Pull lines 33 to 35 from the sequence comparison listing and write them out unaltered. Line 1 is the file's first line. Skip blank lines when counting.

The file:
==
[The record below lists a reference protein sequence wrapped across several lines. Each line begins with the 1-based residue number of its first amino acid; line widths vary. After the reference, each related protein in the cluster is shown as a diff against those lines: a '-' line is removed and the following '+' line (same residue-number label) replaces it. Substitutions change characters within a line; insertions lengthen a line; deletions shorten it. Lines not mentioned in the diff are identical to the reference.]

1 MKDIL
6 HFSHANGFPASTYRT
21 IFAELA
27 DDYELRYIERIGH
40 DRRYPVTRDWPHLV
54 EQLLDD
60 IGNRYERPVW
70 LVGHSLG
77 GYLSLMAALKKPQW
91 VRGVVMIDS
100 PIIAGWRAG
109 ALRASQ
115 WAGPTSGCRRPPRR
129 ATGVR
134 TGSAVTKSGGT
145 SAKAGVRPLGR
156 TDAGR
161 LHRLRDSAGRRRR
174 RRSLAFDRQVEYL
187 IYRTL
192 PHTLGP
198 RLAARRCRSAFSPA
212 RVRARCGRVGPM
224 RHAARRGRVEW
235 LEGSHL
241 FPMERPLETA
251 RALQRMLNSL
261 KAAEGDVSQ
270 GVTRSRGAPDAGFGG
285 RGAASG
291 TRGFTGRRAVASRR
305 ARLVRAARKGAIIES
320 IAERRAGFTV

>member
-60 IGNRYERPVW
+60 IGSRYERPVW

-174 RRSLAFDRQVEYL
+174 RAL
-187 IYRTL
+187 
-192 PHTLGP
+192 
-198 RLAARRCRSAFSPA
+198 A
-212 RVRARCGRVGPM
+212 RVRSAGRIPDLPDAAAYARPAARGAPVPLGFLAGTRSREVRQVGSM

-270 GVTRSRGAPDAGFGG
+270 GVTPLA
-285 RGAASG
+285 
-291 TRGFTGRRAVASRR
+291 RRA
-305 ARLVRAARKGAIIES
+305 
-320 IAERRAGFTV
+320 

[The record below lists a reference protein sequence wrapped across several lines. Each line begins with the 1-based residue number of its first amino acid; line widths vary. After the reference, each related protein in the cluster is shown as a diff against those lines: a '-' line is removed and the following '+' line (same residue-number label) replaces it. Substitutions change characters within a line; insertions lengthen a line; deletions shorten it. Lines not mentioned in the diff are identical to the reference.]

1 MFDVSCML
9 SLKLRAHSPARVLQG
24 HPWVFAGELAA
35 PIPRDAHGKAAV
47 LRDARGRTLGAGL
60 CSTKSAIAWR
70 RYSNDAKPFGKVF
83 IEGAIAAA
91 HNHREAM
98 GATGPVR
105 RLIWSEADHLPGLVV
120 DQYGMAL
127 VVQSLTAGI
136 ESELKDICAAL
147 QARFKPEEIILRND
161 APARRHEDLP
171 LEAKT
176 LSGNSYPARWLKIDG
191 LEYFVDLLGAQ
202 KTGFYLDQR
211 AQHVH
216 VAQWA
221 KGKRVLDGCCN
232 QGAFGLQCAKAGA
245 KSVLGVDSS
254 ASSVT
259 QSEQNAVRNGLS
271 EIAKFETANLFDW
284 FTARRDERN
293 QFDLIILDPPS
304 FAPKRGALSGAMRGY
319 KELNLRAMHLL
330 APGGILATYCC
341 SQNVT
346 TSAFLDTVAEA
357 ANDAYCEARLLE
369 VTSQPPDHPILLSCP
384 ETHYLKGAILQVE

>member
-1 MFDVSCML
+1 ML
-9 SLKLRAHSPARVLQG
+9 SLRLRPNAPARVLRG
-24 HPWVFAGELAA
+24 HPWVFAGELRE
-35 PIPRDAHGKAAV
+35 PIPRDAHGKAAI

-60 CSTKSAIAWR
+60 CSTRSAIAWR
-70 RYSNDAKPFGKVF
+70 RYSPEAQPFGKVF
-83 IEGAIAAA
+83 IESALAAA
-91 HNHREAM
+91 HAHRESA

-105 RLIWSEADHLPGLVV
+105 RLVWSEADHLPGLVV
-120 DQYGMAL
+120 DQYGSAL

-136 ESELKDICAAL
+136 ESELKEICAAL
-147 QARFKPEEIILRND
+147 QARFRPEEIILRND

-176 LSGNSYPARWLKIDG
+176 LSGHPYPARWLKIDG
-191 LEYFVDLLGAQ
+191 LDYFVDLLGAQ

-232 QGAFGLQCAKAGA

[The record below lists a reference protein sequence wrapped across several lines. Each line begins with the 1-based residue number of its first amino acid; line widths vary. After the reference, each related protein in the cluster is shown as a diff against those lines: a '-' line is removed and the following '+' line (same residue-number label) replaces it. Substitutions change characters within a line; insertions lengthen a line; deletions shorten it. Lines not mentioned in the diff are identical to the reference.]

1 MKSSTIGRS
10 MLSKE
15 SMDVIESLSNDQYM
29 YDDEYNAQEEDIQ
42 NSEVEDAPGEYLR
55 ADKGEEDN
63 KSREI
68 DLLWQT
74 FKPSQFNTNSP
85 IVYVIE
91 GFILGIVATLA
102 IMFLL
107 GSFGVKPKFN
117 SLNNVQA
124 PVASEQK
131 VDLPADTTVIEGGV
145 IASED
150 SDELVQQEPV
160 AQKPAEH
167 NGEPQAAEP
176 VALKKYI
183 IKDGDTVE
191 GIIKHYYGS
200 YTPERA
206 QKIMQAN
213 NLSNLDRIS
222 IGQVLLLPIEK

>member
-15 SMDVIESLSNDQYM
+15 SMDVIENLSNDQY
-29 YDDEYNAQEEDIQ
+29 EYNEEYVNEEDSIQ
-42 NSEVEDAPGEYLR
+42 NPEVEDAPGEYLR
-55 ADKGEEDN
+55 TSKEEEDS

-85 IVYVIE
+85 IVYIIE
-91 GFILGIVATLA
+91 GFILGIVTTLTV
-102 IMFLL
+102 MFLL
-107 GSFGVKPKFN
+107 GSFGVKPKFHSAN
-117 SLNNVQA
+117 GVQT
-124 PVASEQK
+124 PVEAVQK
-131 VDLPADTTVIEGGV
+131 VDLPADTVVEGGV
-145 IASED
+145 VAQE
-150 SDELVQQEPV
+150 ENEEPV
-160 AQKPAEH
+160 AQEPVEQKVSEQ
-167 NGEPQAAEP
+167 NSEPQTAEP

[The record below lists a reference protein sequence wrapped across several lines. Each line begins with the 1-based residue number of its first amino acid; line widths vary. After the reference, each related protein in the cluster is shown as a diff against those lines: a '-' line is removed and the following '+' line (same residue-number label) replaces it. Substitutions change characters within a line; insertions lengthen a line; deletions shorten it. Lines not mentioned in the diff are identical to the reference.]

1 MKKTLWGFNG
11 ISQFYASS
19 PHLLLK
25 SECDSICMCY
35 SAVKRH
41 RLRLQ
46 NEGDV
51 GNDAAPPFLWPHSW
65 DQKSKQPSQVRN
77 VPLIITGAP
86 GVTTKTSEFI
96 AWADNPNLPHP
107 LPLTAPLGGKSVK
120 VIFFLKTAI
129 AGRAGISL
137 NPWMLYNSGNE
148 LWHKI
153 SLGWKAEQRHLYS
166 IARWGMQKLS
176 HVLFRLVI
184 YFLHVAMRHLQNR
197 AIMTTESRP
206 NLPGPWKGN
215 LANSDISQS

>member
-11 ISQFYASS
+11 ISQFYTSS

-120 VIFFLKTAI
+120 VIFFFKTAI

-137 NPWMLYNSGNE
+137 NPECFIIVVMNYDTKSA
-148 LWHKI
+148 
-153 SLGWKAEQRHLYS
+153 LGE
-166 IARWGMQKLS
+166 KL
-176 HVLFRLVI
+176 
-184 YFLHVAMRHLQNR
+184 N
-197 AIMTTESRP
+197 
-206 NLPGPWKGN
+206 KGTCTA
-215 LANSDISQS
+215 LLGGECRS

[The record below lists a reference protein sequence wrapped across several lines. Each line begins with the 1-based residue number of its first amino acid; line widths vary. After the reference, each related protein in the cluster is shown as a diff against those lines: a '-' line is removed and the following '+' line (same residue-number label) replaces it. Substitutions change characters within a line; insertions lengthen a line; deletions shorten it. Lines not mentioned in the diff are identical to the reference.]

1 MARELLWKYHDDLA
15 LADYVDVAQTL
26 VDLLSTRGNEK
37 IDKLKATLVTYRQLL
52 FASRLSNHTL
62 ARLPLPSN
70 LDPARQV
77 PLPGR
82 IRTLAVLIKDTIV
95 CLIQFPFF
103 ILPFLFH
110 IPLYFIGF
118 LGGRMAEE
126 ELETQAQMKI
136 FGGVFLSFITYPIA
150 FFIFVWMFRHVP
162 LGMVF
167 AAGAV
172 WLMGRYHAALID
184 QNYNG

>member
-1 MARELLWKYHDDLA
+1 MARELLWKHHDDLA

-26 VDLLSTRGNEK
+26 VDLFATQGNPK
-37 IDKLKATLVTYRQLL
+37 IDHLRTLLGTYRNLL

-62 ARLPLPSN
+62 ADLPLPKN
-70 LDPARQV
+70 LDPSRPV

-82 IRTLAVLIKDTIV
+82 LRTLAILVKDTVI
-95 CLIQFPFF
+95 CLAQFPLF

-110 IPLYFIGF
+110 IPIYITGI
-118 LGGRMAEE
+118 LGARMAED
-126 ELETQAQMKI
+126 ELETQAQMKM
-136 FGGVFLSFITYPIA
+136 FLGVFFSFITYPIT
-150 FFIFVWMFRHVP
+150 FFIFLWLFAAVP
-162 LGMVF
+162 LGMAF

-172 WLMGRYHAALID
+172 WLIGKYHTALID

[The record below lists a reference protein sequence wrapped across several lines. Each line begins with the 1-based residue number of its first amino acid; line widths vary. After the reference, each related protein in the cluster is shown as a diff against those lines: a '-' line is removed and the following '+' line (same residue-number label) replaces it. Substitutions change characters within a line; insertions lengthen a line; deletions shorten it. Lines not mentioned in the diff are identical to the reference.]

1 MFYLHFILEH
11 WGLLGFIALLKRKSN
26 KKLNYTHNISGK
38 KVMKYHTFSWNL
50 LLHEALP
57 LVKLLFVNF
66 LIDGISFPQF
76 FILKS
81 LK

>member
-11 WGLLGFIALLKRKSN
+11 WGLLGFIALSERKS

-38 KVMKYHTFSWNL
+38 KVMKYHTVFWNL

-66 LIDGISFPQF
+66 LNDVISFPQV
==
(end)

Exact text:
305 ARLVRAARKGAIIES
320 IAERRAGFTV

>member